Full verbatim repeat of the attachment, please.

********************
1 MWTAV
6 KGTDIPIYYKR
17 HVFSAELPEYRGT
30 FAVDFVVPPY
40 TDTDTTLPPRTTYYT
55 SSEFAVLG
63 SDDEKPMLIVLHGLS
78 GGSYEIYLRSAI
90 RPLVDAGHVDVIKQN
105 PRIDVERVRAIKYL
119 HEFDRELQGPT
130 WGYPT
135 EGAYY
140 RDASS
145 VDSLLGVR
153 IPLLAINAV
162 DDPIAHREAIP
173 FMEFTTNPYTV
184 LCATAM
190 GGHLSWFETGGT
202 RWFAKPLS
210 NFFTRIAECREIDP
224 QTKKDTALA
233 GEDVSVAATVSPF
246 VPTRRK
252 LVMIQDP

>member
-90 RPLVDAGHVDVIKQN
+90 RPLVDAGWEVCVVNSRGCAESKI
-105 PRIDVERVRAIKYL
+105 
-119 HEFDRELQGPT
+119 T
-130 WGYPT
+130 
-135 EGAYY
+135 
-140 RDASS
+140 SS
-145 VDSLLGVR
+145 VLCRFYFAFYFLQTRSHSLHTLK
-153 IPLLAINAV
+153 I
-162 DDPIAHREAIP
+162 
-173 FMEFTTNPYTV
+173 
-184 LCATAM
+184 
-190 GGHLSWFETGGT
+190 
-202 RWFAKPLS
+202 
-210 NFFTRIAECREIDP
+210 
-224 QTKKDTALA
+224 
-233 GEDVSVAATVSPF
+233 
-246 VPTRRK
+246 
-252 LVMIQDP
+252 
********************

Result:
1 MWTAV
6 KGTDIPIYYKR
17 HVFSAELPEYRGT
30 FAVDFVVPPY
40 TDTDTTLPPRTTYYT
55 SSEFAVLG
63 SDDEKPMLIVLHGLS
78 GGSYEIYLRSAI
90 RPLVDAGHVDVIKQN
105 PRIDVERVRAIKYL
119 HEFDRELQGPT
130 WGYPT
135 EGAYY
140 RDASS
145 VDSLLGVR
153 IPLLAINAV
162 DDPIAHREAIP
173 FMEFTTNPYTV
184 LCATAM
190 GGHLSWFETGGT
202 RWFAKPLS
210 NFFTRIAECREIDP
224 QTKKDTALA
233 GEDVSVAATVSPF
246 VPTRRK
252 LVMIQDP

>member
-90 RPLVDAGHVDVIKQN
+90 RPLVDAGWEVCVVNSRGCAESKI
-105 PRIDVERVRAIKYL
+105 
-119 HEFDRELQGPT
+119 T
-130 WGYPT
+130 
-135 EGAYY
+135 
-140 RDASS
+140 SS
-145 VDSLLGVR
+145 VLCRFYFAFYFLQTRSHSLHTLK
-153 IPLLAINAV
+153 I
-162 DDPIAHREAIP
+162 
-173 FMEFTTNPYTV
+173 
-184 LCATAM
+184 
-190 GGHLSWFETGGT
+190 
-202 RWFAKPLS
+202 
-210 NFFTRIAECREIDP
+210 
-224 QTKKDTALA
+224 
-233 GEDVSVAATVSPF
+233 
-246 VPTRRK
+246 
-252 LVMIQDP
+252 